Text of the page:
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Astronomical Clock in Prague's Old Town Square

Astronomical Clock

At the very heart of Europe, the Czech Republic offers a remarkably rich travel experience. Historically part of a loose alignment of Central European kingdoms, the modern Czech Republic has emerged from 40 years of Communist rule with bright hopes for her future. Never underestimate a people who acclaim a playwright as their president. Musicians, artists and writers played a key role in bringing the communist government to its knees, and Vaclav Havel, playwright to president, led his country, a modern miracle of democracy and free enterprise from 1993 to 2003.


The Czech city of Prague is no longer Europe’s best-kept secret, but it rarely falls onto the “A List” of must-see European capitals. Savvy travelers may want to rethink this, since the Czech Republic is emerging as one of the world’s most popular destinations.


After all, Prague is a living fairy tale. The city rests on the sloping banks of the Vltava River, the main artery of Bohemian waterways. The spires of Gothic cathedrals join the parapets of baroque and Renaissance castles, like so many upheld lances glinting in the sunlight. Cobblestone streets connected by arching and ancient stone bridges blend with the cosmopolitan atmosphere of modern Prague.


At the center of Old Town Square is the amazing Astronomical Clock, which began ticking in 1490. Every hour wooden figurines representing Greed, Vanity, and Death perform a morality play as the sun moves through the 12 signs of the zodiac. This is a perfect symbol of Prague’s medieval magical mystery tour. Every great city in Europe is a spectacle, pulsating with drama. Prague is a lyric opera.

Old Town Square originated as a marketplace in the 11th century. It is surrounded by a gallery of churches, palaces and the Old Town Hall, which has long witnessed acts of high drama: processions of Bohemian kings, public beheadings, Nazi shelling, Soviet tanks, Communist speeches.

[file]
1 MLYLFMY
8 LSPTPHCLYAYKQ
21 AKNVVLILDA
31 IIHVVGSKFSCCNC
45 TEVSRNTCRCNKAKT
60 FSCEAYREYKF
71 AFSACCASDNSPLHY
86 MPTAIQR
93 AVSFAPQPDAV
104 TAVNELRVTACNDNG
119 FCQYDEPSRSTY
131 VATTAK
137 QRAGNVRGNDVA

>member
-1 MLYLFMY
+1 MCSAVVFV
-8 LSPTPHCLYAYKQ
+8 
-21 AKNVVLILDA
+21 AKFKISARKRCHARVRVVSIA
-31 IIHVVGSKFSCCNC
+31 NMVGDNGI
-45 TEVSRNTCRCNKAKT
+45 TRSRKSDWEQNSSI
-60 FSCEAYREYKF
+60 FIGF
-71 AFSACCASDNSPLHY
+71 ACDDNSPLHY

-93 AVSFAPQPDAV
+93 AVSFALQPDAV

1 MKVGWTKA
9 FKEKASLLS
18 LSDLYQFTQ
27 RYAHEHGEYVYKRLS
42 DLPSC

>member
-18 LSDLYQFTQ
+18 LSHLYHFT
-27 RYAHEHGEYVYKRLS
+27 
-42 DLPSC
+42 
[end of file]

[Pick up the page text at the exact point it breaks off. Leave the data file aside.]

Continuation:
In today’s Prague, first thing in the morning, blacksmiths, carpenters and potters set the square clattering. Merchants fill booths with embroidery, gingerbread, wooden toys, and Bohemian crystal to the accompaniment of a lively Czech jazz band cranking out Basin Street Blues.


Rich in avant-garde art, literature, and music, flowering in a landscape of Gothic and baroque, this part of the world gave birth to Dvorak, Freud, Mendel, Rilke, and Kafka. Here originated soft contact lenses and Bata shoes, as well as the polka and gourmet Pilsen beer!


Mozart and Liszt became famous in Prague. In fact, Mozart’s first production of Don Giovanni took place at the Estates Theatre. To see it performed there supports Flaubert’s declaration that ‘the three most beautiful things in this world are the sea, Hamlet, and Mozart’s Don Giovanni.” One seldom sees an opera in such perfect, jewel-like proportions, immediate and intimate.


In fact, it seems there must be a classical concert or opera gala every half-hour in Prague. From lunchtime quartets at the castle to pre-dinner Bach and Vivaldi at the National Museum, the informal offerings seem inexhaustible.


Prague is nicknamed “City of a Hundred Towers” because its skyline abounds with historical monuments that have stood witness to hundreds of years of history. In fact, the heart of the city is a UNESCO World Heritage Site.


As if this cornucopia of diversity weren’t enough on its own, a vacation in the Czech Republic is reasonably priced compared to other European countries. Most Czech Republic escorted tours that feature Prague will include Vienna and Budapest in the mix as well, and off season prices average $1400 for a 7-night vacation package.


When you’ve done London, Paris, Amsterdam, and Rome for the umpteenth time, consider adding Prague and the Czech Republic to your list. You won’t be disappointed!